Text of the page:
The Matte finish tends to have a firmer press and a bit of thinness compared to other matte formulas on the market, so MAC matte eyeshadows tend to build up better and have better wear-time without fallout as they’re not powdery at all. Some of the newer matte finish shades have had a more velvety quality to them that gives them a softer feel but aren’t powdery; these have been easier to blend and are often more pigmented in one layer.

The Lustre finish is designed to have sheerer pigmentation, and it often has more sheer to medium coverage with a drier, dustier consistency that can be hard to apply with a dry brush. Lustre finish shades can suffer from fallout during application, too. They are the old school version of an eyeshadow “topper.” I would recommend applying with a fingertip or applying with a dampened brush to get smoother, more even coverage and minimize fallout.

The Satin finish is few and far in-between, but it is softer and more yielding than the Matte finish but performs similarly. They tend to have very low sheen but are quite blendable with medium to opaque coverage. It can be easy to mix the finish up with the Velvet finish, which has more of a sparkle-over-matte effect but are more powdery than the true Matte finish.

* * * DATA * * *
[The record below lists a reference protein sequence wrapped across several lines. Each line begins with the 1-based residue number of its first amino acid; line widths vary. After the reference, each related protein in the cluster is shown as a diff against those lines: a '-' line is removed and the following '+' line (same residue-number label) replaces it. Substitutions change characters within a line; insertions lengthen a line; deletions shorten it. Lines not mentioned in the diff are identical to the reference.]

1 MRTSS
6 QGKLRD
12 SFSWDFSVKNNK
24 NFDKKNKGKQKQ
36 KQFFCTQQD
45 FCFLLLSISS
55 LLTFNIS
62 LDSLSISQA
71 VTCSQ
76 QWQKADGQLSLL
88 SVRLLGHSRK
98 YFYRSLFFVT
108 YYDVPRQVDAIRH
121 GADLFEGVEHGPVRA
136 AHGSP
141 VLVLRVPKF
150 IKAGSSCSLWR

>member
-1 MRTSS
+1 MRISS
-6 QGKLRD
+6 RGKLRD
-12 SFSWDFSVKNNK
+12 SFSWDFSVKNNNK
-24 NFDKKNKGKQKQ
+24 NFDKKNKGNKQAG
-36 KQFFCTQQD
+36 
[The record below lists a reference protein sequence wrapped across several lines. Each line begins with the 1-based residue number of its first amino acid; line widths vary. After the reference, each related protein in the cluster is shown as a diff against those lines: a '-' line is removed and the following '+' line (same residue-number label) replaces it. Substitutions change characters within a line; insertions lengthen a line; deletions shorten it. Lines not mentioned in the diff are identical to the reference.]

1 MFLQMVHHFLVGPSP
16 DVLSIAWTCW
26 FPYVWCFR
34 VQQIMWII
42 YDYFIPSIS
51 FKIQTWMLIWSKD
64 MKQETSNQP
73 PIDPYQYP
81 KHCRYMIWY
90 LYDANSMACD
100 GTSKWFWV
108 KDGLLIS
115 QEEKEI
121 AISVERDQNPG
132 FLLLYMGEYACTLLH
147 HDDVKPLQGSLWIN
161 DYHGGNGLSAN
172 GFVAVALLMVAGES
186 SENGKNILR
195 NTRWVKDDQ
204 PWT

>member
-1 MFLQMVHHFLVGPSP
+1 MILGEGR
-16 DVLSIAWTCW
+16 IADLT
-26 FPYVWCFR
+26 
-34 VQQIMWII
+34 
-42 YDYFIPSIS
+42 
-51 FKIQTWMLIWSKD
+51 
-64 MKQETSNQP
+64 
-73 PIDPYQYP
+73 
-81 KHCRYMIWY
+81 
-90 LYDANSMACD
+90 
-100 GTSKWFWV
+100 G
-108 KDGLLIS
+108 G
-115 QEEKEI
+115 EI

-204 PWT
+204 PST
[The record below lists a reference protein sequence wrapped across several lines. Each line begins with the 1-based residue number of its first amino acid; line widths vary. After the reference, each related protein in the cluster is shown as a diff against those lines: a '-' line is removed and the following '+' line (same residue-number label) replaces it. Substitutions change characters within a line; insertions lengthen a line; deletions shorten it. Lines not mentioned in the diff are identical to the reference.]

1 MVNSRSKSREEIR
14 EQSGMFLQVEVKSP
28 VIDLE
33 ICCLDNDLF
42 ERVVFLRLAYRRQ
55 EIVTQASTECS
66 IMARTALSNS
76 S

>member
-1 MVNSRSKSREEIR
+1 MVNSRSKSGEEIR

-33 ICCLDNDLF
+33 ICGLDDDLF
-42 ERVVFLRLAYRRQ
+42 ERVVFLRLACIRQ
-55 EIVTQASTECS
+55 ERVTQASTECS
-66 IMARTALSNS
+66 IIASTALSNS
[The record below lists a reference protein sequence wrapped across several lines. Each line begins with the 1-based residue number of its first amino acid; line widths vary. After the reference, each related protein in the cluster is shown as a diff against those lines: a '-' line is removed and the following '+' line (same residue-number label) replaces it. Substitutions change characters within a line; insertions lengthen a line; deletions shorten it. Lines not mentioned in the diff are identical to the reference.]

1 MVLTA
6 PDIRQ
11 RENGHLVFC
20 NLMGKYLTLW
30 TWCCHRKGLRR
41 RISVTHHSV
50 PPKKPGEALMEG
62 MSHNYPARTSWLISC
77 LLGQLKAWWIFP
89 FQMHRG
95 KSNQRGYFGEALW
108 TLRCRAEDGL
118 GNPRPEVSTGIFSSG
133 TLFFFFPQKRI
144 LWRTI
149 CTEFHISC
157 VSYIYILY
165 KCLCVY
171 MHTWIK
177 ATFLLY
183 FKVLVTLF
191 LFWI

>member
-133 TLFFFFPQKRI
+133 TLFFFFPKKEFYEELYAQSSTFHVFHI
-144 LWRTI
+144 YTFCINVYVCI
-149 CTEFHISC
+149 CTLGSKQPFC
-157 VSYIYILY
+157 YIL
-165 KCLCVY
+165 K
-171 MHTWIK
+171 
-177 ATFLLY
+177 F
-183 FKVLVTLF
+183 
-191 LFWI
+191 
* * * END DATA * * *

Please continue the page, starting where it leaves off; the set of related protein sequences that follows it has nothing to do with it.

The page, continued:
The Frost finish is more firmly-pressed into the pan but doesn’t have fallout, is often pigmented, and blends out well enough. They can sometimes be a little drier to the touch depending on how much shimmer is in the shade. The Veluxe Pearl finish is one of the creamier takes within the range, and newer shades released in the finish tend to have more moderate, silicone-like slip. I’ve found that Veluxe Pearl finish shades tend to have more semi-opaque pigmentation and are more consistent in performance than some of the other finishes.

One thing I’ve found with MAC eyeshadows is that they tend to last longer without primer than the average brand (eight hours). While some eyeshadow shades don’t swatch well, they often apply better in practice–as in on the eyes!–than just swatched on the skin. They can be quite hit or miss, and they have inconsistencies between releases (see Carbon and its sordid review history!).

Browse all of our MAC Eyeshadow swatches.